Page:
Becoming a medical professional requires a lot of steps and a lot of time. Signing up for pre-med is just the first step in a decade long process of starting out in the medical field.
You’ve gone through undergrad and made it through medical school, but now it’s time for an elongated period of practical experience: residency. Time for the rubber to hit the road, to put your money where your mouth is and put the stethoscope on the patient’s chest. Maybe not the best phrase, but you get the idea.
Residency can be an exciting and scary time and it always pays to start thinking ahead, preparing yourself both mentally and on the practicality side before your first day.
Get a Little “Me Time” In
Gap years are common in some parts of the world as it’s the time between finishing high school and moving onto undergrad or finishing undergrad and moving onto a postgraduate program. Either way, they’re greatly beneficial for your overall health and wellbeing.
Your Match Day is such an exciting day, tearing open the envelope to find out where you’re going. After the initial excitement dies down, the reality of the next few years will start to set in. You’re going to be busy…very busy.
You may not have enough time to finish that book series, to take that art class or binge watching Friends for the fifth time. Personal relationships may be harder as you won’t be as free as you were before.
So in between your match day and residency, take some time for you. Go on that trip abroad that you and your friends have been talking about forever. Spend some extra time with your pet. Rest a little longer. Plan a getaway with your significant other. Make the time about you before you’ll be devoting all your time to something and someone else.
Put Your Finances in Order
Alright, no more medical school! No more highlighting page after page, poring over your notes or all-night study sessions.
While ditching these ideas is certainly cause for celebration, you may do a double take at your medical school debt. Around 75% of medical students graduate with debt, and that debt continues to climb every year. In 2018, the Association of American Medical Colleges estimated the average student finishes medical school with about $190,000 in debt. That can be a staggering number to many.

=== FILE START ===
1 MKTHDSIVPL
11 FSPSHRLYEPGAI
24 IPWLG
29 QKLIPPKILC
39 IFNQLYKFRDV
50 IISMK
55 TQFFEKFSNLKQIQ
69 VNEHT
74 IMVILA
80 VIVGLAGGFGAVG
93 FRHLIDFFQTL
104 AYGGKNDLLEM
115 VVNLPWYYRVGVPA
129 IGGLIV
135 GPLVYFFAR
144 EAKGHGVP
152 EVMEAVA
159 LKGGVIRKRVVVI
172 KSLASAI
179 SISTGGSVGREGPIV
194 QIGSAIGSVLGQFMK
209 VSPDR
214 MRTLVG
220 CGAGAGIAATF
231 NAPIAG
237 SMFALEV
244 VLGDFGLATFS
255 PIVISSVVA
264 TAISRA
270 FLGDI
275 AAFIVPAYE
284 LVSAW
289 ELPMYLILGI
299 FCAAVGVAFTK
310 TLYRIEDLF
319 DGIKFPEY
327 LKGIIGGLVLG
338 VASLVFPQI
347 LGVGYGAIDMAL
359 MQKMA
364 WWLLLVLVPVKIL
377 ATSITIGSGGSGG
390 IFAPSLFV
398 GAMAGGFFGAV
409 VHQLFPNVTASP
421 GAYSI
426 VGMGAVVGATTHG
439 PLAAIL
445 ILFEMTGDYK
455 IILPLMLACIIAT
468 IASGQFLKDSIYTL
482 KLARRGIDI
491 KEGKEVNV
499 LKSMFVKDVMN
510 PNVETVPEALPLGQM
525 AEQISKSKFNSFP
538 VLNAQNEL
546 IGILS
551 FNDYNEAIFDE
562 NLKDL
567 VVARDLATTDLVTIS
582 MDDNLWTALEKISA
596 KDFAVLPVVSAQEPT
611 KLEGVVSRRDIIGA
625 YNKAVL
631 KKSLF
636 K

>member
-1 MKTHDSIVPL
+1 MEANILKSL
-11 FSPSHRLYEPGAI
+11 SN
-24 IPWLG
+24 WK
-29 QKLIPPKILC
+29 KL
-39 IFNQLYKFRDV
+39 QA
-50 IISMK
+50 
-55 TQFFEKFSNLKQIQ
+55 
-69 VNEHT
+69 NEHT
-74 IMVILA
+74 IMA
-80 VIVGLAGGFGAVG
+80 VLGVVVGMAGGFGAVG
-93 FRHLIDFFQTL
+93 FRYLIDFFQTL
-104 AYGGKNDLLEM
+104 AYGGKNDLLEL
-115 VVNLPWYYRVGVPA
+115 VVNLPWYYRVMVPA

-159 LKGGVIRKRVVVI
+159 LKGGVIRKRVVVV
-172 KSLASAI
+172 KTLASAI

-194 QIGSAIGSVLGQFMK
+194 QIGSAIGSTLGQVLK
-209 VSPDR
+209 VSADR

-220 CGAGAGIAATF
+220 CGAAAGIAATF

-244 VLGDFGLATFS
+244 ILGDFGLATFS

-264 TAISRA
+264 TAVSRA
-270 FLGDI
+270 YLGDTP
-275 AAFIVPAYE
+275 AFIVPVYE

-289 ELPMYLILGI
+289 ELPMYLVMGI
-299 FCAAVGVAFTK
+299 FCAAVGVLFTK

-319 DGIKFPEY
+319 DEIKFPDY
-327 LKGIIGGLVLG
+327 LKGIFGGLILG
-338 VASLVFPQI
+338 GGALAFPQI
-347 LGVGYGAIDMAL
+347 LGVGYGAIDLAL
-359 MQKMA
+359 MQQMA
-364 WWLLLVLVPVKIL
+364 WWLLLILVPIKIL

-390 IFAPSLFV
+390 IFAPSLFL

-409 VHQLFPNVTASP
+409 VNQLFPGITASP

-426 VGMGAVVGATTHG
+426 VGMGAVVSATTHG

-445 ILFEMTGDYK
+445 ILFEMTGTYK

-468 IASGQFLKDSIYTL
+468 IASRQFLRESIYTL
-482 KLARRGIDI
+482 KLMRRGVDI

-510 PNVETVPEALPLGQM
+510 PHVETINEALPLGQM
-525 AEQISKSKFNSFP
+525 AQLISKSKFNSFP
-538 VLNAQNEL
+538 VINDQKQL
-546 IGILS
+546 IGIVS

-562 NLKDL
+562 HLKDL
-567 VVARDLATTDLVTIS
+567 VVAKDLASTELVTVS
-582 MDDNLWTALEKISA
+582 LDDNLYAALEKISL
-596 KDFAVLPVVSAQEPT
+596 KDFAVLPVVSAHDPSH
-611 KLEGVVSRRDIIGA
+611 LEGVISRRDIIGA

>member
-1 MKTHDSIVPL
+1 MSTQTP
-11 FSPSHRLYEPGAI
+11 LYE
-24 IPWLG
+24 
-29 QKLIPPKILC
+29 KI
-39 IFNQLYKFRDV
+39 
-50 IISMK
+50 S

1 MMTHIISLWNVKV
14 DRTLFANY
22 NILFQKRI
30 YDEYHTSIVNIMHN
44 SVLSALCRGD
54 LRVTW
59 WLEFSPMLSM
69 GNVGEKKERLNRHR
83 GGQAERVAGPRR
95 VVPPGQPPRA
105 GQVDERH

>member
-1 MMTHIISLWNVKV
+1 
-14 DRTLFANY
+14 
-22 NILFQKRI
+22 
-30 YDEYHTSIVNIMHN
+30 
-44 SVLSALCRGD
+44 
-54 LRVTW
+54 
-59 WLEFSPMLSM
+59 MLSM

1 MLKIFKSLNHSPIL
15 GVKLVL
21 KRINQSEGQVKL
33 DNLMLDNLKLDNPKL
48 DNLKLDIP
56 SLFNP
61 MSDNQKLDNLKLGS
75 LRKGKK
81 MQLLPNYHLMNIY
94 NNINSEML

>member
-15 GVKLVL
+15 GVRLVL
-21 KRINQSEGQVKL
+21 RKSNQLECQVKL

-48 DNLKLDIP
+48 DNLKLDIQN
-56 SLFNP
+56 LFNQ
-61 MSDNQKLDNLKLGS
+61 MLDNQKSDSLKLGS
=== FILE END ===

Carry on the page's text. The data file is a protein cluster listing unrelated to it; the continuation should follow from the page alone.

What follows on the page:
With residency, you’ll be making some money and you can start paying off your debt little by little. But, it’s important to look at the big picture. Will you be moving? Do you have any other debt? How are you going to organize your money?
It’s a wise move to sit down and get all your ducks in a row. You’re not going to solve everything in one day, but it pays to plan.
Be Ready to Learn
The textbooks might be closed, but you shouldn’t throw them away. You’re going to be surrounded by lots of different faces at your next stop. There will be many in your same boat, fresh out of medical school while seasoned veteran doctors roam around.
It can be easy to be intimidated by others around you, who may seem like they have all the answers or are doctor prodigies. You’ll learn anything from how to properly talk to patients or stress-relieving techniques. Always remember, they’re there to learn to and they may be just as nervous as you are.
So, always have an open ear and be willing to take the criticism but also be open to compliments. It’s easy to focus on the negative about your daily activities but you shouldn’t overlook receiving a compliment from your peers.
Take Care of Yourself
If going to the gym and eating well was difficult during medical school, it’s going to be even harder during your residency. No one is expecting you to become an Instagram fitness model while running up and down the halls but staying in shape is just as important for your work life as it is for your private life.
Try and set a time during your week where you can make it to the gym or just go for a walk. There could be a gym with a body combat class you can make once or twice a week. Any activity is better than no activity at all.
As easy as it may be to make a quick stop by the vending machine every day, see if you can find some quick, healthy snacks to keep you going. A small cup of fruit, a bag of carrots or some mixed nuts may not taste as delicious as a Milky Way but they’ll keep you feeling better in the long run.
Additionally, it’d be smart to look into medical resident disability insurance. While it’s unlikely you may be hit by a disability during your youthful days in residency, but it’s always good to protect your income. You’ve put years of work into arriving where you are now, do the right thing and make you you’re covered.
And lastly, don’t be too hard on yourself! Cut yourself some slack. You’re going to make mistakes but you’re also going to do really great things, just try and remember the bigger picture on the hard days.